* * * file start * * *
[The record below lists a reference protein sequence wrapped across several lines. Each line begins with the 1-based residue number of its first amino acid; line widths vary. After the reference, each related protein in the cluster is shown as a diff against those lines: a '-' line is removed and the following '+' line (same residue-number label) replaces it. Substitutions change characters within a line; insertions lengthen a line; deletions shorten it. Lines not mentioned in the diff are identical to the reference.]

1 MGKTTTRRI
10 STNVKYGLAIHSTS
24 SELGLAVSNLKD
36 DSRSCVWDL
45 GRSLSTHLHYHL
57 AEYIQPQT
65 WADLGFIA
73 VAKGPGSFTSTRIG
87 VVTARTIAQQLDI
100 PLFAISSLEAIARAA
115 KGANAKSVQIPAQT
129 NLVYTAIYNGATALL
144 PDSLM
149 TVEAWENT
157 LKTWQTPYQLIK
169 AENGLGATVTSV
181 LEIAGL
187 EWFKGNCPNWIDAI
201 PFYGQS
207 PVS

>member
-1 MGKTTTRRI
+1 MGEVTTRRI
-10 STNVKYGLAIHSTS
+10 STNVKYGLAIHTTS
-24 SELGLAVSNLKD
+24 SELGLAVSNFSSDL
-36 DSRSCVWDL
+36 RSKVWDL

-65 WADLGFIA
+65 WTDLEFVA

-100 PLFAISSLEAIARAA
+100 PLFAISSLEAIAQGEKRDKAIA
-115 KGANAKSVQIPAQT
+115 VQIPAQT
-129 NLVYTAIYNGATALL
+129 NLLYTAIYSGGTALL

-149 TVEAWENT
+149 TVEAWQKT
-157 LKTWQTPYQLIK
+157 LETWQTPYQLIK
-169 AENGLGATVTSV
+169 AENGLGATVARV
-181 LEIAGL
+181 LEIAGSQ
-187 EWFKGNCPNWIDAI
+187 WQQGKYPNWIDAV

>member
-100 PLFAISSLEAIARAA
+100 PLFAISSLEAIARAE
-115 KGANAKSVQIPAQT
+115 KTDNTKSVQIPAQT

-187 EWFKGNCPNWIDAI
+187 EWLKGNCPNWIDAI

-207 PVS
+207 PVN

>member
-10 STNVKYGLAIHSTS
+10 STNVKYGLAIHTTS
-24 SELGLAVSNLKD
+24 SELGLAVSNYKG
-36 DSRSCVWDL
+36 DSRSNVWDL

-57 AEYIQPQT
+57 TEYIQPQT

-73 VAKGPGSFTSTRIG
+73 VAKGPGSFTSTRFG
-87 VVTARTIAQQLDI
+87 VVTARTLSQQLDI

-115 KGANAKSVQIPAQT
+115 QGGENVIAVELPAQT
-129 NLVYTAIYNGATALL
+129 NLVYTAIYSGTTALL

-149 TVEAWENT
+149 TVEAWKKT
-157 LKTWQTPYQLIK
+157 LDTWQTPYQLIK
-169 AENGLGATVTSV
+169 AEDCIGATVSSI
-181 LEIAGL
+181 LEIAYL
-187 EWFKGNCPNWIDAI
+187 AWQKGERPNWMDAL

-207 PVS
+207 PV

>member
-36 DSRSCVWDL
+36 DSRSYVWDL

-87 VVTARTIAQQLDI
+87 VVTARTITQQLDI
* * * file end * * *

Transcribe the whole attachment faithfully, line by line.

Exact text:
[The record below lists a reference protein sequence wrapped across several lines. Each line begins with the 1-based residue number of its first amino acid; line widths vary. After the reference, each related protein in the cluster is shown as a diff against those lines: a '-' line is removed and the following '+' line (same residue-number label) replaces it. Substitutions change characters within a line; insertions lengthen a line; deletions shorten it. Lines not mentioned in the diff are identical to the reference.]

1 MGKTTTRRI
10 STNVKYGLAIHSTS
24 SELGLAVSNLKD
36 DSRSCVWDL
45 GRSLSTHLHYHL
57 AEYIQPQT
65 WADLGFIA
73 VAKGPGSFTSTRIG
87 VVTARTIAQQLDI
100 PLFAISSLEAIARAA
115 KGANAKSVQIPAQT
129 NLVYTAIYNGATALL
144 PDSLM
149 TVEAWENT
157 LKTWQTPYQLIK
169 AENGLGATVTSV
181 LEIAGL
187 EWFKGNCPNWIDAI
201 PFYGQS
207 PVS

>member
-1 MGKTTTRRI
+1 MGEVTTRRI
-10 STNVKYGLAIHSTS
+10 STNVKYGLAIHTTS
-24 SELGLAVSNLKD
+24 SELGLAVSNFSSDL
-36 DSRSCVWDL
+36 RSKVWDL

-65 WADLGFIA
+65 WTDLEFVA

-100 PLFAISSLEAIARAA
+100 PLFAISSLEAIAQGEKRDKAIA
-115 KGANAKSVQIPAQT
+115 VQIPAQT
-129 NLVYTAIYNGATALL
+129 NLLYTAIYSGGTALL

-149 TVEAWENT
+149 TVEAWQKT
-157 LKTWQTPYQLIK
+157 LETWQTPYQLIK
-169 AENGLGATVTSV
+169 AENGLGATVARV
-181 LEIAGL
+181 LEIAGSQ
-187 EWFKGNCPNWIDAI
+187 WQQGKYPNWIDAV

>member
-100 PLFAISSLEAIARAA
+100 PLFAISSLEAIARAE
-115 KGANAKSVQIPAQT
+115 KTDNTKSVQIPAQT

-187 EWFKGNCPNWIDAI
+187 EWLKGNCPNWIDAI

-207 PVS
+207 PVN

>member
-10 STNVKYGLAIHSTS
+10 STNVKYGLAIHTTS
-24 SELGLAVSNLKD
+24 SELGLAVSNYKG
-36 DSRSCVWDL
+36 DSRSNVWDL

-57 AEYIQPQT
+57 TEYIQPQT

-73 VAKGPGSFTSTRIG
+73 VAKGPGSFTSTRFG
-87 VVTARTIAQQLDI
+87 VVTARTLSQQLDI

-115 KGANAKSVQIPAQT
+115 QGGENVIAVELPAQT
-129 NLVYTAIYNGATALL
+129 NLVYTAIYSGTTALL

-149 TVEAWENT
+149 TVEAWKKT
-157 LKTWQTPYQLIK
+157 LDTWQTPYQLIK
-169 AENGLGATVTSV
+169 AEDCIGATVSSI
-181 LEIAGL
+181 LEIAYL
-187 EWFKGNCPNWIDAI
+187 AWQKGERPNWMDAL

-207 PVS
+207 PV

>member
-36 DSRSCVWDL
+36 DSRSYVWDL

-87 VVTARTIAQQLDI
+87 VVTARTITQQLDI